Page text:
Rolls-Royce to axe 4,600 jobs

Rolls-Royce to axe 4,600 jobs
Rolls-Royce. (Photo: Twitter/@RollsRoyceMedia)

London:  British aircraft engine maker Rolls-Royce will cut 4,600 jobs over the next two years as part of a major reorganisation, it was announced on Thursday.

The cuts, which represent 8.4 per cent of the company’s 55,000 workforce, are Rolls-Royce’s largest since October 2001 when the company shed 5,000 jobs in response to a downturn in the global economy after the September 11, 2001 terror attacks in the US, according to reports.

Middle managers and back-office staff will bear the brunt of the cuts, expected to hit its Derby base hard. It is the group’s biggest manufacturing base in the UK, which currently has a workforce of 15,700 people, the BBC reported.

According to Rolls-Royce, about a third of the job cuts are expected to happen by the end of 2018 and the programme is expected to continue throughout 2019, with full implementation by mid-2020.

The company is refocusing its business on civil aerospace, defence and power systems. The move is the latest by Chief Executive Warren East to improve profitability at Rolls-Royce, which lags its US rivals such as General Electric Co.

The effort has been beset by setbacks, including faster wear-and-tear on components used on different engine models, including those used on some Dreamliner long-haul jets and others powering Airbus SE A380 superjumbos, Efe news reported.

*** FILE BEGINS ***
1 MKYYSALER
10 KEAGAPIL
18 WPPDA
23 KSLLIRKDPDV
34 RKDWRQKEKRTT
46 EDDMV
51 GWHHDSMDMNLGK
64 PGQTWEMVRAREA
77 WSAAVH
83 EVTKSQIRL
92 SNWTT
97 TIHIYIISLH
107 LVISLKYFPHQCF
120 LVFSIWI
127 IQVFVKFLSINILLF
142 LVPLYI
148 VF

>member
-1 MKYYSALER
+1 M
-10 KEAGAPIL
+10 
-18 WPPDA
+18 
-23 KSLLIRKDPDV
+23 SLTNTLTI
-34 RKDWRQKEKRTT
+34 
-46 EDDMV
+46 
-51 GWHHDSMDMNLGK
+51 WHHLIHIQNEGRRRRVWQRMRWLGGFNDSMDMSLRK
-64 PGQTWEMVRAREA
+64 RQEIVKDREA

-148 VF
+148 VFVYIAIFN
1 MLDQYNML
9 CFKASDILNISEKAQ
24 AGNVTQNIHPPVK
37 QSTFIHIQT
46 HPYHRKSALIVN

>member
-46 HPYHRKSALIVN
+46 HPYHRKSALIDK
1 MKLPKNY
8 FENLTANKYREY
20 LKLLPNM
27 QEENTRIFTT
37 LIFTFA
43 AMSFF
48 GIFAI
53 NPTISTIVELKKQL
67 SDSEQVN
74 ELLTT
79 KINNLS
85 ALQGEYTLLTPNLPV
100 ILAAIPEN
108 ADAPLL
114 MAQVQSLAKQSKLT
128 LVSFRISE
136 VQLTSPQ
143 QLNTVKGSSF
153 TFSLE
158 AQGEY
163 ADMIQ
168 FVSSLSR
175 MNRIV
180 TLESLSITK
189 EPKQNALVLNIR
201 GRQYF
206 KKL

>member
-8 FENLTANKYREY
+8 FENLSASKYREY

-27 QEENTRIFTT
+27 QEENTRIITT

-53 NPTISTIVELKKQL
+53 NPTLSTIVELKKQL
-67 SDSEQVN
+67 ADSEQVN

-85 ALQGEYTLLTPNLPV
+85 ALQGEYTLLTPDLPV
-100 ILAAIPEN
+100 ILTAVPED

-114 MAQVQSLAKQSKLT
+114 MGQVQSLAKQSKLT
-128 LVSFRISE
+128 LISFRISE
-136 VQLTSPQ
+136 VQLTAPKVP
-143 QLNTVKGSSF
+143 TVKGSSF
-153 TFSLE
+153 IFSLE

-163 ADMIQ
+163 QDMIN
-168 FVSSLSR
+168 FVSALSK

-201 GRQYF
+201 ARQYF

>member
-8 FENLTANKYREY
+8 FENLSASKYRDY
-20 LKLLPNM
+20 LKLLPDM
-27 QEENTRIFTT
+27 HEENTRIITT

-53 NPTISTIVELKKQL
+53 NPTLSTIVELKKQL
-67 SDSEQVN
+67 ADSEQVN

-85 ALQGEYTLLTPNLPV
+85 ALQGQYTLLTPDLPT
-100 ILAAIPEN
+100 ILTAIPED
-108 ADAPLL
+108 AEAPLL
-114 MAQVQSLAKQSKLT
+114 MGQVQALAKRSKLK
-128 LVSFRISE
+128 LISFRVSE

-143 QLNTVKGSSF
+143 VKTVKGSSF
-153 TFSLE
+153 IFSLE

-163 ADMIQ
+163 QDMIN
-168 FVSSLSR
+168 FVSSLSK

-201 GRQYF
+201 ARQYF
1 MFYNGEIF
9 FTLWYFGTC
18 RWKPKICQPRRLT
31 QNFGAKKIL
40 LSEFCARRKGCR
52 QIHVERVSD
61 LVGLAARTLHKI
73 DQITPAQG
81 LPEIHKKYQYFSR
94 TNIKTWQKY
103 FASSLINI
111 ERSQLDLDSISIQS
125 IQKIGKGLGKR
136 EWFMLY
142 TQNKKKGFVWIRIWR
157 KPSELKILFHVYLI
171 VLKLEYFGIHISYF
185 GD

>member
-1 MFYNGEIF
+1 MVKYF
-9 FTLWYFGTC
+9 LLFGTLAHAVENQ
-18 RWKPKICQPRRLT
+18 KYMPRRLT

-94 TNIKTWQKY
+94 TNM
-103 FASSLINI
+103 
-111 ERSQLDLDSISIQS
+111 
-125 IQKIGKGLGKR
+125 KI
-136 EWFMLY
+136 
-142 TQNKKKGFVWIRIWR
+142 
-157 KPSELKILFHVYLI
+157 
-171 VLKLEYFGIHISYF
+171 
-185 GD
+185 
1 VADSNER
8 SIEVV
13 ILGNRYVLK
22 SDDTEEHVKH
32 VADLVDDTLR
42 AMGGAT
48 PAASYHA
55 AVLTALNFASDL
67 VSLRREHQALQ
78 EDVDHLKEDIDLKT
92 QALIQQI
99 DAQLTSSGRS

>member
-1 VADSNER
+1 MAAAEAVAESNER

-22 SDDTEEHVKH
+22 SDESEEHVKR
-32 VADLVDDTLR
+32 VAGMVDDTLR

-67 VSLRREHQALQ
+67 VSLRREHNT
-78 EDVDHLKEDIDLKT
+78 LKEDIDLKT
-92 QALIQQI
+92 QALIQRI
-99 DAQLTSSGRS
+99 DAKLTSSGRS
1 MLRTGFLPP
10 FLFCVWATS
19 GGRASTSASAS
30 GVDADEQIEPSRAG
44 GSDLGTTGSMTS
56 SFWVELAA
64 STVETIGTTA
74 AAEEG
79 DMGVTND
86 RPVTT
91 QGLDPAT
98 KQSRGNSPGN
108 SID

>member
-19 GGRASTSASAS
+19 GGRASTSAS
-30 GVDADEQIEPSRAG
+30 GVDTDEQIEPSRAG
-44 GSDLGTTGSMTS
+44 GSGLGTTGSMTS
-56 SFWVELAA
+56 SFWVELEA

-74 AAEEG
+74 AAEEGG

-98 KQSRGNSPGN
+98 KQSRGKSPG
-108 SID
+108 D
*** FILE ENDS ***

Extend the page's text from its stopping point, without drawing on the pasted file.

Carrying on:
Rolls-Royce said that the programme would cost 500 million pounds to carry out, including redundancies, but would save it 400 million pounds a year by the end of 2020.

Rolls-Royce, no longer affiliated with the luxury car maker, said it would continue to work on its problems with its Trent 1000 engine.

Parts in the engines have been wearing out faster than anticipated, causing some planes to be grounded. Rolls-Royce has said it will take years to modify all the engines in service.

East said making the business “more streamlined” with “pace and simplicity at its heart” would allow the company to generate “significant” profitable growth.

“It is never an easy decision to reduce our workforce, but we must create a commercial organisation that is as world-leading as our technologies,” he said.

But Rolls insisted it would honour a previous pledge not to impose compulsory redundancies on union-represented staff, including at its sites in Derby, Hucknall and Annesley.

Britain’s biggest union, Unite, warned Rolls-Royce against cutting “too deep and too fast”.

A government spokesman said the government was “in regular contact” with Rolls-Royce on its plans to reduce its back-office and support functions.

“This is clearly an uncertain time for affected employees and their families and Jobcentre Plus Rapid Response stands ready to help people back into employment as soon as possible,” the spokesman said.